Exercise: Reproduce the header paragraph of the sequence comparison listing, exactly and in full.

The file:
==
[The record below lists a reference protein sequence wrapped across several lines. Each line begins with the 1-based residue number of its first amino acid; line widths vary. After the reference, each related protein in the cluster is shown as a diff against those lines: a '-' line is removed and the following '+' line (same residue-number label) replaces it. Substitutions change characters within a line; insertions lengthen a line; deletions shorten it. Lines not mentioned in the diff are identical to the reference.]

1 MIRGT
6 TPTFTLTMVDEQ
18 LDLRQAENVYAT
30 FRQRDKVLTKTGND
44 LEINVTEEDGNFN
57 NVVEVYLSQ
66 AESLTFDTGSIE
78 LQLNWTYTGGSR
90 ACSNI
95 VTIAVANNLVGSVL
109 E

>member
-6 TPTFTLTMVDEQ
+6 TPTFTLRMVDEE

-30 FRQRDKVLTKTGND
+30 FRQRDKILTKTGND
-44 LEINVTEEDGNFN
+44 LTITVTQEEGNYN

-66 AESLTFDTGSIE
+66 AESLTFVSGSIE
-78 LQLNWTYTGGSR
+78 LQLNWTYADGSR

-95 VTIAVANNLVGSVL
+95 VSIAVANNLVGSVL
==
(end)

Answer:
[The record below lists a reference protein sequence wrapped across several lines. Each line begins with the 1-based residue number of its first amino acid; line widths vary. After the reference, each related protein in the cluster is shown as a diff against those lines: a '-' line is removed and the following '+' line (same residue-number label) replaces it. Substitutions change characters within a line; insertions lengthen a line; deletions shorten it. Lines not mentioned in the diff are identical to the reference.]